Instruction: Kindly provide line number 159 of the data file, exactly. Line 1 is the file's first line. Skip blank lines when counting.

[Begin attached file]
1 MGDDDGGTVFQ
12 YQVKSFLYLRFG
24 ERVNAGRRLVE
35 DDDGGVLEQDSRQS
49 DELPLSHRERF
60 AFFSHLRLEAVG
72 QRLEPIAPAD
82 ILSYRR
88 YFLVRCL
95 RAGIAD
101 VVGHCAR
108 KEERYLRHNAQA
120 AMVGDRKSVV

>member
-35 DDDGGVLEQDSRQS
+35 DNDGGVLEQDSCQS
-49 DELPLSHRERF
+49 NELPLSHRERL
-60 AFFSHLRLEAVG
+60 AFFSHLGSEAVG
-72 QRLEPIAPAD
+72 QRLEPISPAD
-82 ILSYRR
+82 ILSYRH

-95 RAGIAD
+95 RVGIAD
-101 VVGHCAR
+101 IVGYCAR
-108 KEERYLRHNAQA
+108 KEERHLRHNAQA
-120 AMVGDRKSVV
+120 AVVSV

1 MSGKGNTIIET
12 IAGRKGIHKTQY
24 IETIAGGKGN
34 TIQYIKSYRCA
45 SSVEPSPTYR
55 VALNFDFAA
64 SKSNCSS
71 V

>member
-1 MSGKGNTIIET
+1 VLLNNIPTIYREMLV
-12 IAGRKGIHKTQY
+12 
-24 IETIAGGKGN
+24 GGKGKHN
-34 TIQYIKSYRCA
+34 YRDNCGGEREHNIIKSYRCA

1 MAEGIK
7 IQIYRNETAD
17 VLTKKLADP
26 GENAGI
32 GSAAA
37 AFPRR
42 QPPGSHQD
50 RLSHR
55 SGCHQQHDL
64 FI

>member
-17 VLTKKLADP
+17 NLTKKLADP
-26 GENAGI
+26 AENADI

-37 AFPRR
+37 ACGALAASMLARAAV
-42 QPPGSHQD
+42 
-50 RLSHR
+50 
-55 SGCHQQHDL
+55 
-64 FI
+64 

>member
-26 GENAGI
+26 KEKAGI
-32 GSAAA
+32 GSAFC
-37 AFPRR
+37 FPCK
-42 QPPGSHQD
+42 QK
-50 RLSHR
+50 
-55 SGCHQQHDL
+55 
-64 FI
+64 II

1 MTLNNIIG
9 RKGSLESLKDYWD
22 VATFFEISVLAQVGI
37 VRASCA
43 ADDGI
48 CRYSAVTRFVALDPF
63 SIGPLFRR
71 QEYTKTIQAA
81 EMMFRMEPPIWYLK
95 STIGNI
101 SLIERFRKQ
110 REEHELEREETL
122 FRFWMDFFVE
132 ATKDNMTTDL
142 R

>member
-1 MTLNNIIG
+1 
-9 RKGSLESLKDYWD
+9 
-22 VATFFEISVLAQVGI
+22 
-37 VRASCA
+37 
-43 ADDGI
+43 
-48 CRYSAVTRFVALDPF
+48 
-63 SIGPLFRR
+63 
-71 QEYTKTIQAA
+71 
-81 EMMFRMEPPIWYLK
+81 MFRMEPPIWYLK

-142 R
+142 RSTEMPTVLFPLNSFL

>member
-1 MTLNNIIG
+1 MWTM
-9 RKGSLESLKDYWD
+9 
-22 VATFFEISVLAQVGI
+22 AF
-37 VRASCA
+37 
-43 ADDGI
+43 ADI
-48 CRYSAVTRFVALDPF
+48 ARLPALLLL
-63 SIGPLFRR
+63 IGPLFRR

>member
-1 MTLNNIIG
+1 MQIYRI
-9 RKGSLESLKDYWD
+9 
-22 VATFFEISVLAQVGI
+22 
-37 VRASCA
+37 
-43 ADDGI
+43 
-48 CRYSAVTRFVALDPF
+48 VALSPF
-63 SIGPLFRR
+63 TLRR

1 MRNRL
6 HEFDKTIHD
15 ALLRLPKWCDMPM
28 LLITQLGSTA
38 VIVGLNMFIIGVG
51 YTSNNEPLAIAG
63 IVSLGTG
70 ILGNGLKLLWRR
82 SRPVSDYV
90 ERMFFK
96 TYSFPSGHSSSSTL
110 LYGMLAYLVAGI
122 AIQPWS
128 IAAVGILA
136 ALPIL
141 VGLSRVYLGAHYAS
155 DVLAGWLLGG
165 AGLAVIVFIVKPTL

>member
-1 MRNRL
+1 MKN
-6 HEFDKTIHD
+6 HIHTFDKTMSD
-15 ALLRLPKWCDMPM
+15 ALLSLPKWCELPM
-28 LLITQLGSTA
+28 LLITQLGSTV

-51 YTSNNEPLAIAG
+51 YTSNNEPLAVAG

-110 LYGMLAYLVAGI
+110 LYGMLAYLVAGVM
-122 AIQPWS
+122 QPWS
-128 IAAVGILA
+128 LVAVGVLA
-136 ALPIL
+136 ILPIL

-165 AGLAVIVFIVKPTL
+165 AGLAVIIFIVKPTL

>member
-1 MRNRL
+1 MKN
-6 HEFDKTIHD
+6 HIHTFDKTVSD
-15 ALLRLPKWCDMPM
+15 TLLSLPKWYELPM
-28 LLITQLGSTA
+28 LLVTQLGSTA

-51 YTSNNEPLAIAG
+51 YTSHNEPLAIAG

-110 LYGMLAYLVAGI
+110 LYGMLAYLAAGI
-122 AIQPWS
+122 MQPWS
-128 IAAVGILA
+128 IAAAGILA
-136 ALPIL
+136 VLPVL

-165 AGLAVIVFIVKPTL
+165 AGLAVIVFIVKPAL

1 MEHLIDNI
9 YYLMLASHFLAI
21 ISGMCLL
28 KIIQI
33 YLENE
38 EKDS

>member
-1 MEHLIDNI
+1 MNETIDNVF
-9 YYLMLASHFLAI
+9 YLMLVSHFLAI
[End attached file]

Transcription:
28 LLITQLGSTA